Lung Cancer: Care Instructions
Lung cancer occurs when abnormal cells grow out of control in the lung. Lung cancer can start anywhere in the lungs and spread to other parts of the body.
Treatment is based on the type and stage of lung cancer. It is also based on other factors, such as your overall health. Treatment may include surgery, radiation therapy, or chemotherapy. It may also include immunotherapy or targeted therapy.
Being treated for cancer can weaken your body. And you may feel very tired. Home treatment and certain medicines can help you feel better.
Follow-up care is a key part of your treatment and safety. Be sure to make and go to all appointments, and call your doctor or nurse advice line (811 in most provinces and territories) if you are having problems. It's also a good idea to know your test results and keep a list of the medicines you take.
How can you care for yourself at home?
- Take your medicines exactly as prescribed. Call your doctor or nurse advice line if you think you are having a problem with your medicine. You will get more details on the specific medicines your doctor prescribes.
- Follow your doctor's instructions to relieve pain. Use pain medicine when you first feel pain, before it becomes severe. Taking pain medicines regularly is often the best way to keep pain under control.
- Eat healthy food. If you do not feel like eating, try to eat food that has protein and extra calories to keep up your strength and prevent weight loss. Drink liquid meal replacements for extra calories and protein. Try to eat your main meal early. Eating smaller portions more often may help as well.
- Get some physical activity every day, but do not get too tired. Keep doing the hobbies you enjoy as your energy allows.
- Do not smoke. Smoking can make your cancer symptoms worse. But not smoking will make your treatment work better and may help you live longer. Continuing to smoke may delay healing after surgery. And treatments like chemotherapy and radiation therapy may not work as well if you continue to smoke. If you need help quitting, talk to your doctor about stop-smoking programs and medicines. These can increase your chances of quitting for good.
- If you use oxygen, do not smoke, light a cigarette, or use a flame while your oxygen is on. Smoking while using oxygen can lead to fire and even explosion.
- If you have nausea, try to eat several small meals a day. When you feel better, eat clear soups and mild foods until all symptoms are gone for 12 to 48 hours. Other good choices include dry toast, crackers, cooked cereal, and gelatin dessert, such as Jell-O.
- If you are vomiting or have diarrhea:
- Drink plenty of fluids to prevent dehydration. Choose water and other clear liquids. If you have kidney, heart, or liver disease and have to limit fluids, talk with your doctor before you increase the amount of fluids you drink.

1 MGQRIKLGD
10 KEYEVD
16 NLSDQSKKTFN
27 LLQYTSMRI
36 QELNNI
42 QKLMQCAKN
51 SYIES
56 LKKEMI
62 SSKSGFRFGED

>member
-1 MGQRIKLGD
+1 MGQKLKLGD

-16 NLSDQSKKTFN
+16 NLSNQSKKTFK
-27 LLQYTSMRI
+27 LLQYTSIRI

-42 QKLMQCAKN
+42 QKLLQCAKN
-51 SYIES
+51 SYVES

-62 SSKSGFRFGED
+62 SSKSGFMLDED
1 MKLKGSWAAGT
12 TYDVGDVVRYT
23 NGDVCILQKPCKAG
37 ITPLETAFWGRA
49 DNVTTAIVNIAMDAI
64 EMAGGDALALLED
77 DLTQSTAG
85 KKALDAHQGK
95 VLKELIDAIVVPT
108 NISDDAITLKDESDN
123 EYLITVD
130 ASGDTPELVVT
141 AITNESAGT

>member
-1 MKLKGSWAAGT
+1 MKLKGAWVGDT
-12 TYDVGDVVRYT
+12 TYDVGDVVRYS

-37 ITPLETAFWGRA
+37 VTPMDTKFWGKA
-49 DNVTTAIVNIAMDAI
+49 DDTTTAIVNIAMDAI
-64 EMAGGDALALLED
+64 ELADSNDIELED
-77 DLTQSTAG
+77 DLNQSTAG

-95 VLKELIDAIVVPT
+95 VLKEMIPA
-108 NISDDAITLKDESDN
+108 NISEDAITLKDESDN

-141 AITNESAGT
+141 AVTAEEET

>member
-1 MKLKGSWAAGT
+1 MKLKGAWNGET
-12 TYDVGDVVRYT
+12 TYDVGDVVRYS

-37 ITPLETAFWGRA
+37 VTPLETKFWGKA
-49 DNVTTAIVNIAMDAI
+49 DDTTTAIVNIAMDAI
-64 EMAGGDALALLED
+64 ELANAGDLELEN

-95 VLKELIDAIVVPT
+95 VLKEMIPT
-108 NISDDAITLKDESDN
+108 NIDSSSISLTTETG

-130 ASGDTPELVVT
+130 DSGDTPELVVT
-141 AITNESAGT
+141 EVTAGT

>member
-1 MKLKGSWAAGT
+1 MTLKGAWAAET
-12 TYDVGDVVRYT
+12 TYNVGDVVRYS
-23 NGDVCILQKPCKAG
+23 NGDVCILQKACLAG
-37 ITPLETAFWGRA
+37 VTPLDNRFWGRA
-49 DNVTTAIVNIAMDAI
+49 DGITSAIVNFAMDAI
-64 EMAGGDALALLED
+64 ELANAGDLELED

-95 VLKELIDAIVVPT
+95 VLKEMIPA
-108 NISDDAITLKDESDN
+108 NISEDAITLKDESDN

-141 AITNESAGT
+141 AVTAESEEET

- When you are able to eat, try clear soups, mild foods, and liquids until all symptoms are gone for 12 to 48 hours. Other good choices include dry toast, crackers, cooked cereal, and gelatin dessert, such as Jell-O.
- Take steps to control your stress and workload. Learn relaxation techniques.
- Share your feelings. Stress and tension affect our emotions. By expressing your feelings to others, you may be able to understand and cope with them.
- Consider joining a support group. Talking about a problem with your spouse, a good friend, or other people with similar problems is a good way to reduce tension and stress.
- Express yourself with art. Try writing, crafts, dance, or art to relieve stress. Some dance, writing, or art groups may be available just for people who have cancer.
- Be kind to your body and mind. Getting enough sleep, eating a healthy diet, and taking time to do things you enjoy can contribute to an overall feeling of balance in your life and help reduce stress.
- Get help if you need it. Discuss your concerns with your doctor or counsellor.
- If you have not already done so, prepare an advance care plan. An advance care plan provides instructions to your doctor and family members about what kind of care you want if you become unable to speak or express yourself.
When should you call for help?
Call 911 anytime you think you may need emergency care. For example, call if:
- You passed out (lost consciousness).
- You have severe trouble breathing.
- You cough up a lot of blood.
Call your doctor or nurse advice line now or seek immediate medical care if:
- You have a fever.
- You are short of breath.
- You have new or worse pain.
- You have a new or worse cough.
- You think you have an infection.
Watch closely for changes in your health, and be sure to contact your doctor or nurse advice line if:
- You do not get better as expected.
Where can you learn more?
Go to https://www.healthwise.net/patientEd
Enter D847 in the search box to learn more about "Lung Cancer: Care Instructions".
Current as of: May 4, 2022
Author: Healthwise Staff
Medical Review:Adam Husney MD - Family Medicine & E. Gregory Thompson MD - Internal Medicine & Kathleen Romito MD - Family Medicine